Climate Change news and the Siddartha Heuristic

2014 and 2015 have seen the flourishing of climate bullshit stories, many of which are based on falsehhoods or the fraudulent work done to deliver the IPCC's "RCP8.5" business as usual case. More about RCP8.5

The bullshit flood has been noted, and the perception is being discussed. The falsehoods seen in the media's climate change coverage are built on by politicians, turning a shoddy science problem into a much bigger shoddy politics and shoddy regulations problem. To show you how this is seen by people who are a lot smarter than me I'd like to quote from "The Siddartha Heuristic" by Dr. Judith Curry. 

"Analogously to the alarming medical headlines warning future bad outcomes associated with  ordinary daily habits, we see alarming news articles warning of future catastrophes related to climate change.

Spiegelhalter raises an important point: the manufactured and enforced consensus on climate change results in an unknown amount of evidence that we are not hearing about that would challenge the consensus.

And finally with regards to the Siddhartha heuristic:  Siddhartha was misled by only being told selected items of information, but the selected information was distinctly anti-alarmist and he heard only the good news.  With health research and climate change science, we are hearing a preponderance of bad news.  The motivations for the alarming health research is presumably tied to building reputation and funding base, amplified by the media’s desire for an attention-grabbing story.  The climate change alarm is further motivated by building political will to act on reducing emissions."

Note: The term "Siddartha Heuristic" was coined by David Spiegelhalter in "A HEURISTIC FOR SORTING SCIENCE STORIES IN THE NEWS"


Quoting Spiegelhalter:
"There has been a lot of public discussion of potential biases in the published scientific literature – see for example, commentaries in the Economist and Forbes magazine. The general idea is that by the time research has been selected to be submitted, and then selected for publication, there is a good chance the results are false positives: for a good review of the evidence for this see ‘A summary of the evidence that most published research is false’. There is also an excellent blog by Dorothy Bishop on why so much research goes unpublished.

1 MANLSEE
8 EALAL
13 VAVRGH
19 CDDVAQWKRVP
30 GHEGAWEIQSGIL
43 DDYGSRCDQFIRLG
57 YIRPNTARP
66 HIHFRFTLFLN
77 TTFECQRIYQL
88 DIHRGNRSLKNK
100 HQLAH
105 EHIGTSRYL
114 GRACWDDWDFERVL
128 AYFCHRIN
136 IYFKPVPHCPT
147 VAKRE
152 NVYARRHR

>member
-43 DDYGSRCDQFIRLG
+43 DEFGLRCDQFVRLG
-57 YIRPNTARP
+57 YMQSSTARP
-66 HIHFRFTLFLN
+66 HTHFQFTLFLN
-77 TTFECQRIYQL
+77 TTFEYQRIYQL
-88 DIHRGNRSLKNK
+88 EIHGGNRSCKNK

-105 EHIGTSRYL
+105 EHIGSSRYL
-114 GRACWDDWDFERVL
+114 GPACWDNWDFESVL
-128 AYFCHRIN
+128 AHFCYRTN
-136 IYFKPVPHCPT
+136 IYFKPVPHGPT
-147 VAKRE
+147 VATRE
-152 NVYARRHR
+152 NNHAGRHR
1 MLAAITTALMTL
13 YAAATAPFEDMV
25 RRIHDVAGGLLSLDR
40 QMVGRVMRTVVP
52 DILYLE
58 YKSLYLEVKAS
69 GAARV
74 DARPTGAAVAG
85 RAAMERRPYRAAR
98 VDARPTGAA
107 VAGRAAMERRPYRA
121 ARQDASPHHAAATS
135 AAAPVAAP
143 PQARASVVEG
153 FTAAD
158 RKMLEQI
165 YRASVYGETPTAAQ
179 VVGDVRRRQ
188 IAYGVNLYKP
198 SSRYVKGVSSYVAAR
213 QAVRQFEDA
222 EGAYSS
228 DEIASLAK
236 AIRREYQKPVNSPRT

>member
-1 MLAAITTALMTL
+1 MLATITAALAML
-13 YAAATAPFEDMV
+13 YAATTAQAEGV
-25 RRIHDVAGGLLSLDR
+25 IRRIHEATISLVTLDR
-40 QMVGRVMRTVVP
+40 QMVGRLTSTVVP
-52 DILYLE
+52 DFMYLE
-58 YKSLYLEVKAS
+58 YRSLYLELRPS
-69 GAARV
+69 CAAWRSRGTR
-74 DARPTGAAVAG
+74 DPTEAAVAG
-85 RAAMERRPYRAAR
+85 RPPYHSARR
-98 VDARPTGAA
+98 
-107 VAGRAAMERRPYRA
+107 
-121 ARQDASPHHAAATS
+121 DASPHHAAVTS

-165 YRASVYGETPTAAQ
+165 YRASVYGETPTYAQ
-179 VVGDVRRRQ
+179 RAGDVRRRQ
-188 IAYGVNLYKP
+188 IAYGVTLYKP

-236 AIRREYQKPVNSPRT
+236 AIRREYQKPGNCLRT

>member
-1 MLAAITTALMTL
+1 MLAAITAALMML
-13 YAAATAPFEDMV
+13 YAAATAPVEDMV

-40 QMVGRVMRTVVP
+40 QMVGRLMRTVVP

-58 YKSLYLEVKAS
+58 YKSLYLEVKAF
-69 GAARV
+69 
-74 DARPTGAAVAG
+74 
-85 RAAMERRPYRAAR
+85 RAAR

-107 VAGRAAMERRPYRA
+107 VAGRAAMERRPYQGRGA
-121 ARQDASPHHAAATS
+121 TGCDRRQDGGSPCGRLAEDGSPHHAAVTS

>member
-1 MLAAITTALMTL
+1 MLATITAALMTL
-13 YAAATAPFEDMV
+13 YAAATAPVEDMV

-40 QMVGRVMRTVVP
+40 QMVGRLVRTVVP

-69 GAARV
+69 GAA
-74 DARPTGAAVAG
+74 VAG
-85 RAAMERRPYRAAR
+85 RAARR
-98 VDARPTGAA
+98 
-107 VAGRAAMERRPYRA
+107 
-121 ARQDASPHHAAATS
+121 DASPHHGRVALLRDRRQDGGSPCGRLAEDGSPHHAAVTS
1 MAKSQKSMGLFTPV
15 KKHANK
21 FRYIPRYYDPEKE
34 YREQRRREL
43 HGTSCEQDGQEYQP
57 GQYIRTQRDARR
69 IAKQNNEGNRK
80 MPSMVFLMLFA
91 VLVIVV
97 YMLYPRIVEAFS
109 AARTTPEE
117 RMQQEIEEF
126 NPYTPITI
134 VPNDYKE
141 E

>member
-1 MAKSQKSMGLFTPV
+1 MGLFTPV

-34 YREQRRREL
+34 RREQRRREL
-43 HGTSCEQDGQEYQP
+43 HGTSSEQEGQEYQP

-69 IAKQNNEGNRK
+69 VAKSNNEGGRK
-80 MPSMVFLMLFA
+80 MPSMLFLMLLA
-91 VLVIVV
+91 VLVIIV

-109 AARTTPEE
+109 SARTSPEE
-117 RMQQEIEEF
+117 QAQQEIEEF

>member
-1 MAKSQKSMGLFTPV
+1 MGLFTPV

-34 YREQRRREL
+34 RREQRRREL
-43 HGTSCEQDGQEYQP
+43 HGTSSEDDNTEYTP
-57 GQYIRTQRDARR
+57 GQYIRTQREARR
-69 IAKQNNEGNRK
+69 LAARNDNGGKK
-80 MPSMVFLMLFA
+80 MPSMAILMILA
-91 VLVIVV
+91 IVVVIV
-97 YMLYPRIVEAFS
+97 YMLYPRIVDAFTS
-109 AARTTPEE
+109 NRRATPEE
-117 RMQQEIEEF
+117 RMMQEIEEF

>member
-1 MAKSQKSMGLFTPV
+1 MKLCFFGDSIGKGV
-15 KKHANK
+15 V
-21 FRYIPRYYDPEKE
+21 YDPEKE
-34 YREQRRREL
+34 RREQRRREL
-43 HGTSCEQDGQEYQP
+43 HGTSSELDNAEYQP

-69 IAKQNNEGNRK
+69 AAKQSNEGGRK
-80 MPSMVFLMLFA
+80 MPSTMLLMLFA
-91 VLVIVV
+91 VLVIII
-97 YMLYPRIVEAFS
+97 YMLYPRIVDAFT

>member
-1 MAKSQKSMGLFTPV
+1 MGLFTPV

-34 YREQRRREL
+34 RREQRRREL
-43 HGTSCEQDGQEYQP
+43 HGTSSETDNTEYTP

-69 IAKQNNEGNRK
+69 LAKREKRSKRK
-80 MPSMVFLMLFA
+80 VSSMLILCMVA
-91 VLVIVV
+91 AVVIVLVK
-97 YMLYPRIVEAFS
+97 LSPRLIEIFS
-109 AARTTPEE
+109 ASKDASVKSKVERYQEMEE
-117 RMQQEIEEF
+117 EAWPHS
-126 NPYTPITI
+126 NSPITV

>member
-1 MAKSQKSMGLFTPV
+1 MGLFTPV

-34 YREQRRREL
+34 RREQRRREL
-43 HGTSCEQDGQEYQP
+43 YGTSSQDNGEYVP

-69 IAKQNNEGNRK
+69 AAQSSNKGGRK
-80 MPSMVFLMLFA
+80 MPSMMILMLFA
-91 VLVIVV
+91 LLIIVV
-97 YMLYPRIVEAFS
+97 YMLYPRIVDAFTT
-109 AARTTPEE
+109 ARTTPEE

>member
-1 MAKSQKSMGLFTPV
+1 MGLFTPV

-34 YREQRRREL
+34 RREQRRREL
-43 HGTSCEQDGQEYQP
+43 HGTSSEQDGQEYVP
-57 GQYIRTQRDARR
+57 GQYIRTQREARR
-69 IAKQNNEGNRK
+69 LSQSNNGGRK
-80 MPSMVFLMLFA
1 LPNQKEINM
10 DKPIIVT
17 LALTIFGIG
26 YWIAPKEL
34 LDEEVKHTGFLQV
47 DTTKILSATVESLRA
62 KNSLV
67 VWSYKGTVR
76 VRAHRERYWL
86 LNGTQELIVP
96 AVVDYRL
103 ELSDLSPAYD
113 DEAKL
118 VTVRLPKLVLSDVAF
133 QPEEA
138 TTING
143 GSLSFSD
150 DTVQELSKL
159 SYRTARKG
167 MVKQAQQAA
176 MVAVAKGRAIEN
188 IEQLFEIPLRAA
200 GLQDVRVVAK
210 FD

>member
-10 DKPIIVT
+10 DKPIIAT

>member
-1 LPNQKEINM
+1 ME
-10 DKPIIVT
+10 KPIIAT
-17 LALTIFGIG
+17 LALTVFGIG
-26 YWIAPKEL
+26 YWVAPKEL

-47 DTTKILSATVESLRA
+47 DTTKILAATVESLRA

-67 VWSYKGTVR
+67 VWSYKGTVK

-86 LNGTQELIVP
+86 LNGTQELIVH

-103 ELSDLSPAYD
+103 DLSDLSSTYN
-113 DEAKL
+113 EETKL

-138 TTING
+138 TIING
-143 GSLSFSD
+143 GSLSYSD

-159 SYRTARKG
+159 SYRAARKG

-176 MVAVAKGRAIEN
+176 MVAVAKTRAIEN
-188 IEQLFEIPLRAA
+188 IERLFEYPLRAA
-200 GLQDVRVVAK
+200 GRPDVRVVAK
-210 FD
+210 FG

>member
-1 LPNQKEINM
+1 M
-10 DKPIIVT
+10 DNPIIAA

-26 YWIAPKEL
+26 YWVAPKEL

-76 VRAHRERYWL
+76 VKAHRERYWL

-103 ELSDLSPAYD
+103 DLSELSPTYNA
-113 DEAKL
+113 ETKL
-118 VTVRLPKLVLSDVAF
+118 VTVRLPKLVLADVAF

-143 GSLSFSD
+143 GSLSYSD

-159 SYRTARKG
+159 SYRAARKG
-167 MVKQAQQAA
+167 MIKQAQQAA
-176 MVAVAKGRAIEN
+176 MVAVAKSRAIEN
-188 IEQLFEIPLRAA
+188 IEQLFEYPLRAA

The point of this article is to argue that such selection bias is as nothing compared to the hurdles overcome by stories that are not only published, but publicised. For a study to be publicised, it must have:
  • Been considered worthwhile to write up and submit to a journal or other outlet
  • Have been accepted for publication by the referees and editors
  • Been considered ‘newsworthy’ enough to deserve a press release
  • Been sexy enough to attract a journalist’s interest
  • Got past an editor of a newspaper or newsroom.
Anything that gets through all these hurdles stands a huge chance of being a freak finding. In fact, if the coverage is on the radio, I recommend sticking your fingers in your ears and loudly saying ‘la-la-la’ to yourself.
The crucial idea is that since there is an unknown amount of evidence that I am not hearing about and that would contradict this story, there is no point in paying attention to whatever it is claiming. It is like watching a video of a football team scoring goals, and then suddenly realising that you are only being shown the 'successes' and not the ones they let in: the evidence just shows that they are capable of scoring, but not whether they score more than they concede. So, if you're interested in assessing the quality of the team, stop watching the video (of course if you just enjoy the spectacle, carry on)."
Later: Although it's not exactly related I saw a comment in Dr Curry's blog post I have to show you just for kicks. Don Monfort wrote:

"That’s funny. The Red Chinese piratical mercantilists drive U.S. manufacturers out of business by flooding our markets with cheap junk produced by slave labor in hellhole factories that poison the environment with cutthroat pricing aided by a deliberately undervalued currency and some clown talks about a free trade smokescreen."

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